When children with disabilities are unlawfully excluded from school
Wednesday, 20 February 2013
It reached a stage where I would get home from the school & nursery run, then sit at the table and wait for the call that would inevitably come within an hour or so of him being at school... 'He's done this', 'He's said that', 'You need to come and get him'.
In 2009 when L was six, his diagnosis of Autistic Spectrum Disorder was still in the early stages. We were attending many appointments with several specialists and seeing his Paediatrician regularly. In the past nine years I have literally lost count of the specialists I have taken him to see, appointments must now run in to the hundreds.
Back in those early days, every day was a rollercoaster of emotions for L and myself. You didn't know if it was going to be a good or bad day, if he was even going to want to go in never mind the battle of actually getting him there. When you think about it, who can blame him? Who would want to go somewhere where they are very clearly not wanted?
I attended countless meetings with teachers and senior staff trying to help L, trying to put things in place to support his learning. One or two were supportive & did try to help, the rest (and most senior) just cast aspersions on my parenting and no progress was made in securing an IEP for him in the entire time he was a pupil there, because as they stated in a letter that I have, they wanted a formal diagnosis for him before they would consider anything. The SENCo - unfortunately for us - left to go on Maternity leave but didn't return after accepting a new position elsewhere, & I never once saw the new SENCo before I eventually withdrew L & J from the school.
L was branded naughty & disruptive. I was told that the parents of a child that L wanted to be friends with didn't want him around their child & L was seriously, as I live and breathe, called a 'stalker' by a senior staff member to my face. A six year old boy, with Autism, called a stalker for simply wanting a friend. L has a social communication disorder, he finds it hard to understand friendships & relationships. He was then prevented from playing with the other children at break time, he was made to play elsewhere - alone - after the other children had been asked first where they wanted to play before eventually just being made to sit in reception at break times.
I was told that L was violent and aggressive, and that his episodes of lashing out were not acceptable and he was a constant risk to the other children. Yes, I accept & admit that L had episodes of aggression and did on occasion lash out, and this is of course absolutely not acceptable under any circumstances, but 9 times out of 10 he would react violently only when provoked or surprised.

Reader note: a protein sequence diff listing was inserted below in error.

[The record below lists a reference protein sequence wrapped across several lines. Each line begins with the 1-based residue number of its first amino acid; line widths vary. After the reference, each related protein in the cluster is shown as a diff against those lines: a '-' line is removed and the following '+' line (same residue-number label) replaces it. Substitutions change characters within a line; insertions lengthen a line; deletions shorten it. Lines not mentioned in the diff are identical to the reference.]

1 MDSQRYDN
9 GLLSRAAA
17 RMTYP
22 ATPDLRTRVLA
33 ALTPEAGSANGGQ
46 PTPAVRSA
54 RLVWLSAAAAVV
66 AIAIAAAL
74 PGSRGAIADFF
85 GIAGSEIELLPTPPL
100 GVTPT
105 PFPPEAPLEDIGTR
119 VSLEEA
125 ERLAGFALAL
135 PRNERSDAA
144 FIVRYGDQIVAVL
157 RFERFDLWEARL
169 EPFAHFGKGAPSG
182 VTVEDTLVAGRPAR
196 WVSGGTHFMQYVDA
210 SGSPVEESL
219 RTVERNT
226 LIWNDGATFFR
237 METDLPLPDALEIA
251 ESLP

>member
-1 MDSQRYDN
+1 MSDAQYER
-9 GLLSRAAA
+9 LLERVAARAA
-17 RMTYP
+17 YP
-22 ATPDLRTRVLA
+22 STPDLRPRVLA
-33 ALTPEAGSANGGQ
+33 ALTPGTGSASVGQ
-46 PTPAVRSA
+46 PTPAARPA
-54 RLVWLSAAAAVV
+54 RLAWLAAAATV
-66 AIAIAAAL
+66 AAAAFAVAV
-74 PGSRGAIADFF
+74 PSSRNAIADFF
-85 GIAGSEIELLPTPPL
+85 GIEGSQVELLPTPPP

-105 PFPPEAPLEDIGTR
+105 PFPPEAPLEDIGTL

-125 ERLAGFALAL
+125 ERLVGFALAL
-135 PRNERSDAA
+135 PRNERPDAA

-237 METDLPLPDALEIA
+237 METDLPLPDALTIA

L is very sensitive to loud noises & a 'busy' atmosphere and would react if he was startled, which is to be expected in a playground of excitable children burning off some energy, and so this should have been observed more carefully & the negative behaviours could have been avoided. This would have meant in the first instance no distress for him, and also no injury to anyone else.
I suggested this, and they told me that this was impossible and they simply didn't have the staff to supervise him. They did however appear to have the staff to keep him ostracised from the other children.
He was not allowed to attend a trip to a local farm because the staff thought it would be far too dangerous and they didn't have anyone to supervise him. As it was local, I offered to attend with him, even arranging my own transport, but I was told no. I simply had to keep him home that day, he was not allowed to go under any circumstances.
Eventually, they started telling me that I had to collect him every single lunchtime and either take him home or sit with him in school away from the other children. At the time I was pregnant and suffering with SPD, walking an extra two round trips was very painful for me. Sometimes I was in that much pain I was unable to make the trip back to the school with him. My husband and parents were all at work and I had nobody to do it for me. As it was Winter it was of course very cold, and I had to bring a toddler out with me at the same time which negatively affected his health. They also started making J come with us too, he was soon being treated in the same manner as L. It started off with him being moved away from the other kids to eat his lunch, and eventually they just started sending him home as well.
L used to say things like he was better off dead, that he wanted to kill himself because he didn't have any friends and he was so unhappy at school. The day I removed both L and J from school, I arrived at lunchtime to find L & J sitting in reception outside the hall where the Christmas party was in full swing, kids running in and out wearing their party hats and enjoying their meal while L & J were made to sit and watch. As soon as I arrived and saw this, I took my sons and emptied their lockers and pegs and took them home for good.